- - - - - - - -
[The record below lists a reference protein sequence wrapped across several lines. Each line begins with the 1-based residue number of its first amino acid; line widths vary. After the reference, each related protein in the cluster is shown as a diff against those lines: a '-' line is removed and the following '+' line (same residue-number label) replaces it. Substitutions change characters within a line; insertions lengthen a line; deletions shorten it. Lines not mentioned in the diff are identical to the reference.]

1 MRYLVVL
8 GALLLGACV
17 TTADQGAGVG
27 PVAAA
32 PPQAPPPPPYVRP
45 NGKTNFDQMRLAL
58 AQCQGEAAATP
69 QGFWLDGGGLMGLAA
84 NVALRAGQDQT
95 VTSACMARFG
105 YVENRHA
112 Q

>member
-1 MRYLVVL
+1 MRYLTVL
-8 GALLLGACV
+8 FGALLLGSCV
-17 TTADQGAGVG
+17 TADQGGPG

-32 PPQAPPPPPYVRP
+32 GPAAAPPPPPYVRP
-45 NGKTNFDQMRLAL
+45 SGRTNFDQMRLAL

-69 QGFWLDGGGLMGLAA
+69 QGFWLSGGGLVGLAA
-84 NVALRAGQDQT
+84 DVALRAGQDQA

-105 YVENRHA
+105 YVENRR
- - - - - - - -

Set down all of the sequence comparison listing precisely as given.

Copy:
[The record below lists a reference protein sequence wrapped across several lines. Each line begins with the 1-based residue number of its first amino acid; line widths vary. After the reference, each related protein in the cluster is shown as a diff against those lines: a '-' line is removed and the following '+' line (same residue-number label) replaces it. Substitutions change characters within a line; insertions lengthen a line; deletions shorten it. Lines not mentioned in the diff are identical to the reference.]

1 MRYLVVL
8 GALLLGACV
17 TTADQGAGVG
27 PVAAA
32 PPQAPPPPPYVRP
45 NGKTNFDQMRLAL
58 AQCQGEAAATP
69 QGFWLDGGGLMGLAA
84 NVALRAGQDQT
95 VTSACMARFG
105 YVENRHA
112 Q

>member
-1 MRYLVVL
+1 MRYLTVL
-8 GALLLGACV
+8 FGALLLGSCV
-17 TTADQGAGVG
+17 TADQGGPG

-32 PPQAPPPPPYVRP
+32 GPAAAPPPPPYVRP
-45 NGKTNFDQMRLAL
+45 SGRTNFDQMRLAL

-69 QGFWLDGGGLMGLAA
+69 QGFWLSGGGLVGLAA
-84 NVALRAGQDQT
+84 DVALRAGQDQA

-105 YVENRHA
+105 YVENRR